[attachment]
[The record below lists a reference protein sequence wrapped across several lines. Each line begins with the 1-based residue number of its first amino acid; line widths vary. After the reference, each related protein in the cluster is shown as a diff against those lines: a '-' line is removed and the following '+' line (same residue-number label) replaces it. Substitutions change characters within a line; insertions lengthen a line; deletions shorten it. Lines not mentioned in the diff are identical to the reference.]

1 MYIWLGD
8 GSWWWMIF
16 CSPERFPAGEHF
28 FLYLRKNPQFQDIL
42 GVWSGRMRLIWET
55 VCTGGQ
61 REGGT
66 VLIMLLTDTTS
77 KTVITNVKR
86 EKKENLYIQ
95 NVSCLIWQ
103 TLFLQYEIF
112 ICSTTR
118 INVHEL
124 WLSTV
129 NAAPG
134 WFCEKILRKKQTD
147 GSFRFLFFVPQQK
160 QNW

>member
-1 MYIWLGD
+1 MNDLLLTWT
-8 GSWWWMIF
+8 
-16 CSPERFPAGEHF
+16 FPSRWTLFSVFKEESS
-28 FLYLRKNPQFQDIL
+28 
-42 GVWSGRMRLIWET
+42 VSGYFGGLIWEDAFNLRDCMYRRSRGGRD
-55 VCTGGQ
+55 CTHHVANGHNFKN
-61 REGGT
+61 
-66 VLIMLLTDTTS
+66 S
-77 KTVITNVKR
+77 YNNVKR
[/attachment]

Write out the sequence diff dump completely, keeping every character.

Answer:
[The record below lists a reference protein sequence wrapped across several lines. Each line begins with the 1-based residue number of its first amino acid; line widths vary. After the reference, each related protein in the cluster is shown as a diff against those lines: a '-' line is removed and the following '+' line (same residue-number label) replaces it. Substitutions change characters within a line; insertions lengthen a line; deletions shorten it. Lines not mentioned in the diff are identical to the reference.]

1 MYIWLGD
8 GSWWWMIF
16 CSPERFPAGEHF
28 FLYLRKNPQFQDIL
42 GVWSGRMRLIWET
55 VCTGGQ
61 REGGT
66 VLIMLLTDTTS
77 KTVITNVKR
86 EKKENLYIQ
95 NVSCLIWQ
103 TLFLQYEIF
112 ICSTTR
118 INVHEL
124 WLSTV
129 NAAPG
134 WFCEKILRKKQTD
147 GSFRFLFFVPQQK
160 QNW

>member
-1 MYIWLGD
+1 MNDLLLTWT
-8 GSWWWMIF
+8 
-16 CSPERFPAGEHF
+16 FPSRWTLFSVFKEESS
-28 FLYLRKNPQFQDIL
+28 
-42 GVWSGRMRLIWET
+42 VSGYFGGLIWEDAFNLRDCMYRRSRGGRD
-55 VCTGGQ
+55 CTHHVANGHNFKN
-61 REGGT
+61 
-66 VLIMLLTDTTS
+66 S
-77 KTVITNVKR
+77 YNNVKR